Read More »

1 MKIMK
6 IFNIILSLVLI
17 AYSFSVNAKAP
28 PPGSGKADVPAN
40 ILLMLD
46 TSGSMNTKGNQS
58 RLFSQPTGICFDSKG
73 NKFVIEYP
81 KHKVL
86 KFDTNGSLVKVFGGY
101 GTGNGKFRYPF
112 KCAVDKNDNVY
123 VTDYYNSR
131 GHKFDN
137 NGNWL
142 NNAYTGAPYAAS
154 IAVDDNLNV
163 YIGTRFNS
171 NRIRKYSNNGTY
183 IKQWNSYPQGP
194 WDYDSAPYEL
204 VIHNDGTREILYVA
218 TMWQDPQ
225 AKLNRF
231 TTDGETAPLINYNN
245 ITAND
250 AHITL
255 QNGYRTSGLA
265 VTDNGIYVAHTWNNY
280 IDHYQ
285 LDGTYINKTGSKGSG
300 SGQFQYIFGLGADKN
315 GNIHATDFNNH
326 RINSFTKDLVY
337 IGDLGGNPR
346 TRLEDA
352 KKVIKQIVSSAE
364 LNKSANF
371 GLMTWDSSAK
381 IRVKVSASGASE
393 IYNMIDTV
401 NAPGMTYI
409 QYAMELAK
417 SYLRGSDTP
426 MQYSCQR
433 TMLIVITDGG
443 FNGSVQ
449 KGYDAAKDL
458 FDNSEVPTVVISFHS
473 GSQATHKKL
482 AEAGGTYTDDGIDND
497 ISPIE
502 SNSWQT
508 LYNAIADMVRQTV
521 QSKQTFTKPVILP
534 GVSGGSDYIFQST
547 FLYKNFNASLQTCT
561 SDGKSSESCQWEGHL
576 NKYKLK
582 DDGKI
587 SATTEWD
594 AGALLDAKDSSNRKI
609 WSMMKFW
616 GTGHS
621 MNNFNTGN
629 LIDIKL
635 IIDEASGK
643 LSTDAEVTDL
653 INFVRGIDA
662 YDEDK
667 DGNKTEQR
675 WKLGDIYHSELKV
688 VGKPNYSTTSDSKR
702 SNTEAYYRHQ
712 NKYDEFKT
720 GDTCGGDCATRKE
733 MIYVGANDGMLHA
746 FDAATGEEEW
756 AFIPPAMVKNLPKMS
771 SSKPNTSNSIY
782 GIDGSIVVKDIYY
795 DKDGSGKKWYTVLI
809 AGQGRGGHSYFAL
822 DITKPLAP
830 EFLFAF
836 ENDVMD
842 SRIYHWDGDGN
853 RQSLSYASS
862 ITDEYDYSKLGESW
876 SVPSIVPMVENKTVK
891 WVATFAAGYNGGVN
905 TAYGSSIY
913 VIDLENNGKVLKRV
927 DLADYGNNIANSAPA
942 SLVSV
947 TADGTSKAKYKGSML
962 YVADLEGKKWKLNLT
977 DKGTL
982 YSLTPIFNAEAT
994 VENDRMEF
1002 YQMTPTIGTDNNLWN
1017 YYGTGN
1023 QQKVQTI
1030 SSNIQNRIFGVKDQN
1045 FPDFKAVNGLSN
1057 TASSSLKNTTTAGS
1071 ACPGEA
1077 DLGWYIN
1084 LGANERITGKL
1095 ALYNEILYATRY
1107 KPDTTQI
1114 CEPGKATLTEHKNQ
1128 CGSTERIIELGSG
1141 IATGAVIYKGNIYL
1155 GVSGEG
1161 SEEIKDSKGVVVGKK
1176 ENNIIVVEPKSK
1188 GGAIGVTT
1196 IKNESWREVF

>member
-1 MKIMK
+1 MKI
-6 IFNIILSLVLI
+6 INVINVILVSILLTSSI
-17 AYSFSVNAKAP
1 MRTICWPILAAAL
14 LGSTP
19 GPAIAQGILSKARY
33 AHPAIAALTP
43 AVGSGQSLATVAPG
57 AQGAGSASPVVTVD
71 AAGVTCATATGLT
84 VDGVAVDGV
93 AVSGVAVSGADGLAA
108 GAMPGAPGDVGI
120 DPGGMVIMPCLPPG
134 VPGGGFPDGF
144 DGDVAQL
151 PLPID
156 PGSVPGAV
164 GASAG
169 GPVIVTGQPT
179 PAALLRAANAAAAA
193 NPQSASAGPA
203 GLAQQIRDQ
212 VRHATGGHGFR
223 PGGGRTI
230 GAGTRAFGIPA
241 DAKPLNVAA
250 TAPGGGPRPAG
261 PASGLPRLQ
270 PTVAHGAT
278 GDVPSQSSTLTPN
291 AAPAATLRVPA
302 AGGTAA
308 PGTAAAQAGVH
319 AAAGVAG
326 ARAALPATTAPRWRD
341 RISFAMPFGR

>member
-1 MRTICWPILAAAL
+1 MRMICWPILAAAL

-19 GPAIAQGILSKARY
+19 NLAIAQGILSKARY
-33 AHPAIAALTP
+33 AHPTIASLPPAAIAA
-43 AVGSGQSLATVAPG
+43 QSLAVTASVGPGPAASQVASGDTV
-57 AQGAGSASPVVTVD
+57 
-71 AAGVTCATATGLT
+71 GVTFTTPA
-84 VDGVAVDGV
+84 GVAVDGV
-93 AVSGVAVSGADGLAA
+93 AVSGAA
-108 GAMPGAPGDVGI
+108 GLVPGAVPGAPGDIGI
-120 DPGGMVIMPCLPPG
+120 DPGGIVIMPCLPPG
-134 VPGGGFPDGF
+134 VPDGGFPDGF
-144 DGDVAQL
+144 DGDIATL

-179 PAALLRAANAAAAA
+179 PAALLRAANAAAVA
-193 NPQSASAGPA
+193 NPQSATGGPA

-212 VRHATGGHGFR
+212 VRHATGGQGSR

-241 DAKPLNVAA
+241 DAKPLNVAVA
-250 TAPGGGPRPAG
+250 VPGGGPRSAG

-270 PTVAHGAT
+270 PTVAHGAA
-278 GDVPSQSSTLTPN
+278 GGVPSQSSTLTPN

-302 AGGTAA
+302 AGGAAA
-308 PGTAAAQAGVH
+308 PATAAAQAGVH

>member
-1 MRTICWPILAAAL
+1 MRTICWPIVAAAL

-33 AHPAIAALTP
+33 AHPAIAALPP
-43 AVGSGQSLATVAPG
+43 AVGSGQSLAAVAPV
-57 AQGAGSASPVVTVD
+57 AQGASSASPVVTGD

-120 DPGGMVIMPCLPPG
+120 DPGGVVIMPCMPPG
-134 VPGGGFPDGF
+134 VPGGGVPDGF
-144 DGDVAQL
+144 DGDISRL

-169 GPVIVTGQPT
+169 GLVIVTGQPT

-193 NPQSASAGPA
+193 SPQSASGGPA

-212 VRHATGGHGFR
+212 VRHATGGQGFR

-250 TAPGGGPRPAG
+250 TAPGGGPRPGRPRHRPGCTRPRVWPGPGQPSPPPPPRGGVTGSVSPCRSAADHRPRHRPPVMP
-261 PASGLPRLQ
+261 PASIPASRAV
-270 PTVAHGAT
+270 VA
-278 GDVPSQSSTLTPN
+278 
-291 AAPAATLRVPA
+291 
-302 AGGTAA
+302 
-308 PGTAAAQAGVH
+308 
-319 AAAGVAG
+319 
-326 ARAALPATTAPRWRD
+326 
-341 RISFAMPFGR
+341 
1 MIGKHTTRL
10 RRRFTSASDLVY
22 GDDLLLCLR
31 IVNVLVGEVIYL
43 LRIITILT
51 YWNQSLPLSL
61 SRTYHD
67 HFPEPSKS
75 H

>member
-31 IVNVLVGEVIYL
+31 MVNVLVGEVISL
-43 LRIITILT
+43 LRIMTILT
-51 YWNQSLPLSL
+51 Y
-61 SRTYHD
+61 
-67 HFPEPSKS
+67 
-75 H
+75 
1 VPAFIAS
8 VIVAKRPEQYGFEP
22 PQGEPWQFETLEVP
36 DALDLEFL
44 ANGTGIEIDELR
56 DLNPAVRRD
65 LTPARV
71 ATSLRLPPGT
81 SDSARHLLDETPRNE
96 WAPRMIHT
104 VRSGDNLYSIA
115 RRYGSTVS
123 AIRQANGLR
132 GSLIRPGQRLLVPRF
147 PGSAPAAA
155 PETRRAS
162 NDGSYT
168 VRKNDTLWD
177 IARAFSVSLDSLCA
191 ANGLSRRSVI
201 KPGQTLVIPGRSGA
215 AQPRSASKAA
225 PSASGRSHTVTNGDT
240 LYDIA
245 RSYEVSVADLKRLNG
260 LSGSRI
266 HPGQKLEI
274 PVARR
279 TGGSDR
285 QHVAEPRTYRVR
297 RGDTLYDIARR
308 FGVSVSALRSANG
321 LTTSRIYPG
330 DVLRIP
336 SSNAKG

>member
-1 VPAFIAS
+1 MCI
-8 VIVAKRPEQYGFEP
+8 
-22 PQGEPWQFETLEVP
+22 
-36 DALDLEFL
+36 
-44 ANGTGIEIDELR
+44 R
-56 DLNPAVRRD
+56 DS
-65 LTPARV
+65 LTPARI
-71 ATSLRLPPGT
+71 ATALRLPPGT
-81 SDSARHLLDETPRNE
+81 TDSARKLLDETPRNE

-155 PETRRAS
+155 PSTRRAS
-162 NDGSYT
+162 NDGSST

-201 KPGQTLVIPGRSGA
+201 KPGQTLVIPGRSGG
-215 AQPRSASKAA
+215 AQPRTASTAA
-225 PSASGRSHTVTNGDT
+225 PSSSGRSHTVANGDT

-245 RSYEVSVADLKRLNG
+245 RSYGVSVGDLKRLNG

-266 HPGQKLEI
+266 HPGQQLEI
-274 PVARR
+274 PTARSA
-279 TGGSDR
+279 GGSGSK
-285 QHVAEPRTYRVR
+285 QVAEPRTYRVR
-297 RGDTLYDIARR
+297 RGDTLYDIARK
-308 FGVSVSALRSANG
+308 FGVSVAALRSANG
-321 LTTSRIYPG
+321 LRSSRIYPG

With 8476 Haitian nationals having arrived in the country for the year so far, only 1170 have left, leaving more than 7000 immigrants unaccounted for – but there seems to be a lack of response from the Government to address the issue under the Ministry of the Presidency for the period of January 2019 to July 2019.While the issue of foreign nationals overstaying their time in the country is not a new one, the numbers have significantly increased since 2015.In 2013, 188 Haitians arrived in Guyana with 99 departures; and in 2014, 227 arrived and 113 departed.But in 2015, there were 770 arrivals and only 136 departures; in 2016, 722 arrivals with 451 departures; in 2017, 3515 arrivals and 291 departures; and in 2018, 1237 arrivals with only 85 departures.While Government has long contended that the immigrants may be leaving Guyana illegally to head to Brazil or Suriname (to head to French Guiana), there has been no concrete moves by authorities to monitor the situation or attempt to put a stop to the illegal movement of people.These numbers of unaccounted Haitians had raised major concerns, especially for the parliamentary Opposition – which has alleged that there might be a people-smuggling racket afoot.But Minister of Citizenship, Winston Felix in a statement on Monday night said there is no evidence of such.“…the Guyana Police Force has made checks and to date, has found no evidence to indicate even a single instance of people smuggling or Trafficking in Persons (TIP), relative to the Haitian travellers,” the statement outlined.Citizenship Minister Winston FelixThe Minister also contended that the records show that of all the cases regarding Trafficking in Persons, Haitians were not involved.“In effect, the Department has been working with the police on each report of trafficking in persons and this has been so since 2015. For 2019, the police encountered 18 cases of TIP, 13 persons were charged and 7 cases were brought before the courts.“The police, who have been working on TIP since 2014, has never encountered a Haitian who is [a] victim of TIP and similarly, they have not charged any Haitian with relation to TIP and that is instructive as to the nature of the Haitians’ presence in Guyana. They are not victims of trafficking nor have we encountered them smuggled into any territory or Guyana,” the Minister noted.The Citizenship Minister had reiterated that those unaccounted Haitians might be leaving through the “backtrack” (unauthorised ports) to go to other countries.“Many of the news outlets have been making heavy weather of the Haitians who cannot be accounted for. We have large and unprotected borders on the East with Suriname, on the West with Venezuela and on the South with Brazil. It is very easy to travel from certain parts of the Rupununi to Brazil because of the porous borders. For Suriname, there is the decades-old back track, which the Haitians utilise to travel across and then onward to Cayenne,” he said.Furthermore, he explained that the legislative adjustment to Schedule II of the Immigration Act, Cap 14:02, might be another reason for the influx of Haitians.The Act was amended to include Haiti as a beneficiary to the Caribbean Single Market and Economy (CSME), which facilitates free movement within the region and automatic entry and stay of six months in Caricom countries.Prior to the amendment, the Act had facilitated the six-month automatic stay to other Caricom member states including Antigua and Barbuda, Barbados, The Bahamas, Montserrat, Grenada, Jamaica, Suriname, Trinidad and Tobago with the exception of Haiti, whose nationals had required a visa and were only allowed to stay for up to 90 days or three months.Since then, Haitians no longer need a visa to travel to Guyana and are afforded the same treatment and welcome that other Caricom nationals have enjoyed.